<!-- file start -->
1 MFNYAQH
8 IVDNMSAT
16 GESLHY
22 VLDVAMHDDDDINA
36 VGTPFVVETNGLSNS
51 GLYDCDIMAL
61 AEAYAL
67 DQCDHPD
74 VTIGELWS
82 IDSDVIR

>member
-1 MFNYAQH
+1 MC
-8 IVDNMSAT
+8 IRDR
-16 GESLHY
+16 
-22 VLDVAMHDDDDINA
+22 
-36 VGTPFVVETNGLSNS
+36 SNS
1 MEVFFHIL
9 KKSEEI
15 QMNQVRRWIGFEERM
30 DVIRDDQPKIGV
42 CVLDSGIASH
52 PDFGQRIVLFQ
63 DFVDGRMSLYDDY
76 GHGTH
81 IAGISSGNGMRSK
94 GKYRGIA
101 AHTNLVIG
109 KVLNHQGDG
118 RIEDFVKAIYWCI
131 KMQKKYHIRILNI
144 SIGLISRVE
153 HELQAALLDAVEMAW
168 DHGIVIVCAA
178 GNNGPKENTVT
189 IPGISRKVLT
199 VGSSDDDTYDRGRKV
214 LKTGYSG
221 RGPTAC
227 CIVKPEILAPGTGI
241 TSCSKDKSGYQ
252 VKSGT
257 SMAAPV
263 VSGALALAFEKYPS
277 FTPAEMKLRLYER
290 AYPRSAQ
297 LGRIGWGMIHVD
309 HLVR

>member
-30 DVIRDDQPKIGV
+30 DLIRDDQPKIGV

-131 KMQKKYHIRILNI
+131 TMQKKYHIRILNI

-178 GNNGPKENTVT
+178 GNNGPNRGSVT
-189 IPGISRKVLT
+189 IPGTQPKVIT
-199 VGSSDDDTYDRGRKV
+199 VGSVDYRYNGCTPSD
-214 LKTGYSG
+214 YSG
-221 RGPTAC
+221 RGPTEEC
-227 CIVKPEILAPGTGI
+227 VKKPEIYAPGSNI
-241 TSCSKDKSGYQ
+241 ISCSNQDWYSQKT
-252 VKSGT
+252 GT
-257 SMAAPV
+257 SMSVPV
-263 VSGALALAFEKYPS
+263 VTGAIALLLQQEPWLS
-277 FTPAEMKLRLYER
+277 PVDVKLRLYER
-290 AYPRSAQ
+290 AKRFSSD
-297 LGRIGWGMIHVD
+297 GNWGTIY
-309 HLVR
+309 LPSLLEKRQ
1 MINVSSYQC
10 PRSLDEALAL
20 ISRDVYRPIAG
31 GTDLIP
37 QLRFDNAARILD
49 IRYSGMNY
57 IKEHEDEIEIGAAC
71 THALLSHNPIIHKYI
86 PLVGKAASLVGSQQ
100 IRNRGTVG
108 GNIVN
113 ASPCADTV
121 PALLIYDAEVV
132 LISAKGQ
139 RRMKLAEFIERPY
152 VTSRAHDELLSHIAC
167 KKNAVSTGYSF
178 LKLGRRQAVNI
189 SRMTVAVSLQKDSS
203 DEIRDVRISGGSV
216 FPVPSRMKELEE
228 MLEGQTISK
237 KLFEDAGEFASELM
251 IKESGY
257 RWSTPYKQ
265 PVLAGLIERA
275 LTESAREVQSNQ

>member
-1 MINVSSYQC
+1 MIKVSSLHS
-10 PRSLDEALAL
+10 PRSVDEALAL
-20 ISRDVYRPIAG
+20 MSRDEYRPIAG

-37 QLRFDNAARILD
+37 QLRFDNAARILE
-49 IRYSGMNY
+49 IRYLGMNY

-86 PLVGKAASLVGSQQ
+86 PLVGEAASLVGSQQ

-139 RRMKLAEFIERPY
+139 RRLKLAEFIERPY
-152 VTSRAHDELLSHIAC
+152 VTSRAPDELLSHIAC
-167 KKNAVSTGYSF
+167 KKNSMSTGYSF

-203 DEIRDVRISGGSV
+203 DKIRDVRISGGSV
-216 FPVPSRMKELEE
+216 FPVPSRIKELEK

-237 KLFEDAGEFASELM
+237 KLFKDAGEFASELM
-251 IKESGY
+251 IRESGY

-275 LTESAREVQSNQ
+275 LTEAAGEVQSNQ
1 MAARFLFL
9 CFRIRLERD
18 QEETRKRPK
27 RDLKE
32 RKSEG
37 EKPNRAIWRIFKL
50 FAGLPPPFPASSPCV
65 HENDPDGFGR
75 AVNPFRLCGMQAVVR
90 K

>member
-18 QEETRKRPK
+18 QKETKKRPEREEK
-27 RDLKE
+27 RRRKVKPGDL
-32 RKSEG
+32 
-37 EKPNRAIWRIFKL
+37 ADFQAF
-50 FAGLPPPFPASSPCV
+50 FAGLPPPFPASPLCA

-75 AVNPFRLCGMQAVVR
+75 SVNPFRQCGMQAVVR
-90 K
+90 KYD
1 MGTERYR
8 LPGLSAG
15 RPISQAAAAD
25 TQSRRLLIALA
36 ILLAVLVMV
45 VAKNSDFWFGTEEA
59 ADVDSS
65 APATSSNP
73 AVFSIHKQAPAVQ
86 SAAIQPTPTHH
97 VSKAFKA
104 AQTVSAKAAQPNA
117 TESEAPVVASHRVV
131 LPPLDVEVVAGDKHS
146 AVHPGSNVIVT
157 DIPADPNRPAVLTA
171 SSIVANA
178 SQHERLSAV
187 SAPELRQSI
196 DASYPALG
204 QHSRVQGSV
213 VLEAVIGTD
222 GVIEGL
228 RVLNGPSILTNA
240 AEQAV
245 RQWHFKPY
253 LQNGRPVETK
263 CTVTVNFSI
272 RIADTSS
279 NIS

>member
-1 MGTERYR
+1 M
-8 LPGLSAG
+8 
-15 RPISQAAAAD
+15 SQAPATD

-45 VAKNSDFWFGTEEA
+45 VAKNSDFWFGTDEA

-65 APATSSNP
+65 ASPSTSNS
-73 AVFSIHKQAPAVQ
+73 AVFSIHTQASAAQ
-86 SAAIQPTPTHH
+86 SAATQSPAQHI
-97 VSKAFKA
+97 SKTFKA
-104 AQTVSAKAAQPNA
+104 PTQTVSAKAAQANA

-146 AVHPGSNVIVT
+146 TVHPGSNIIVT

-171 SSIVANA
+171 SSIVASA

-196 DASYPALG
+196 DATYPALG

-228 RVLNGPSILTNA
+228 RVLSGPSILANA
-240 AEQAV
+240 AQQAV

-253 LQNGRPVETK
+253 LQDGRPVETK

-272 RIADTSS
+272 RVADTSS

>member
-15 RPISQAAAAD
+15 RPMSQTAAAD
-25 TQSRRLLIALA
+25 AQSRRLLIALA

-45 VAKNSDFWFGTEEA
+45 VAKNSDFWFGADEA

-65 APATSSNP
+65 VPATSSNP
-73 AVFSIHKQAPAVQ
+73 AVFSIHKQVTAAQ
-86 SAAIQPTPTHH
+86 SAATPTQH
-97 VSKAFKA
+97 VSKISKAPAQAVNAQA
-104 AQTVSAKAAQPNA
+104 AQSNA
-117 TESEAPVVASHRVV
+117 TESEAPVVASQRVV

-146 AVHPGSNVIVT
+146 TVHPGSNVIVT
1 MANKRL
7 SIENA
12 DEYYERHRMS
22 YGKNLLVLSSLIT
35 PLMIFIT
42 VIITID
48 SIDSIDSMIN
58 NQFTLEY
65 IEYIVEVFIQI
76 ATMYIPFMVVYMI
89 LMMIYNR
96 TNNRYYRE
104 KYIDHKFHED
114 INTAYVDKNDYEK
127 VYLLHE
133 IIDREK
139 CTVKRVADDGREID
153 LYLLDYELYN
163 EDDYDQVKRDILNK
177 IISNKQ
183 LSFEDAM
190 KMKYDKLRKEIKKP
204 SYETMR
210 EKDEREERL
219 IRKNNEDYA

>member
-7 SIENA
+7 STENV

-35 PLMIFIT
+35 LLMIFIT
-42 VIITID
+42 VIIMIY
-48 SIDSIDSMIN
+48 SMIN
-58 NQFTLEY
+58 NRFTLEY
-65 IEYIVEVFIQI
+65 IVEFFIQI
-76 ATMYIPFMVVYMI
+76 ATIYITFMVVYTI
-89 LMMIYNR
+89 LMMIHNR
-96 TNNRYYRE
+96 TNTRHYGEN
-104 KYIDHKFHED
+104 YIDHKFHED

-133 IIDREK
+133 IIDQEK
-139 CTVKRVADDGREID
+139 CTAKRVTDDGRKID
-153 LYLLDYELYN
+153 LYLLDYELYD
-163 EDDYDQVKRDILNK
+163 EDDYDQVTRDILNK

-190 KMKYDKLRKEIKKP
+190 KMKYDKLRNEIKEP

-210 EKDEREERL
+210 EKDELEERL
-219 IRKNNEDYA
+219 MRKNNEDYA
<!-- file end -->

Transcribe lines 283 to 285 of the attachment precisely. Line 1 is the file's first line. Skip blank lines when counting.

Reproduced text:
-48 SIDSIDSMIN
+48 SMIN
-58 NQFTLEY